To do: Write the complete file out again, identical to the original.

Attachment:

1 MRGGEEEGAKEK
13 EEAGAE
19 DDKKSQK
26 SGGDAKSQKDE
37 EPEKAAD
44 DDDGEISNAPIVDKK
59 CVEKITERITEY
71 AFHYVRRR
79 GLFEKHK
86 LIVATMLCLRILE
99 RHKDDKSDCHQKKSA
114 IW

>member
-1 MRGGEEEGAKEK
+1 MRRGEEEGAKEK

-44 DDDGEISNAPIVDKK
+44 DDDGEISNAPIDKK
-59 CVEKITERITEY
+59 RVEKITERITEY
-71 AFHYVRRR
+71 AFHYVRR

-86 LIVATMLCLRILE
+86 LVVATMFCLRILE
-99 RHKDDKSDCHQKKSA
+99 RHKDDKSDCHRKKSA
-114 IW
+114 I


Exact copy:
1 MRGGEEEGAKEK
13 EEAGAE
19 DDKKSQK
26 SGGDAKSQKDE
37 EPEKAAD
44 DDDGEISNAPIVDKK
59 CVEKITERITEY
71 AFHYVRRR
79 GLFEKHK
86 LIVATMLCLRILE
99 RHKDDKSDCHQKKSA
114 IW

>member
-1 MRGGEEEGAKEK
+1 MRRGEEEGAKEK

-44 DDDGEISNAPIVDKK
+44 DDDGEISNAPIDKK
-59 CVEKITERITEY
+59 RVEKITERITEY
-71 AFHYVRRR
+71 AFHYVRR

-86 LIVATMLCLRILE
+86 LVVATMFCLRILE
-99 RHKDDKSDCHQKKSA
+99 RHKDDKSDCHRKKSA
-114 IW
+114 I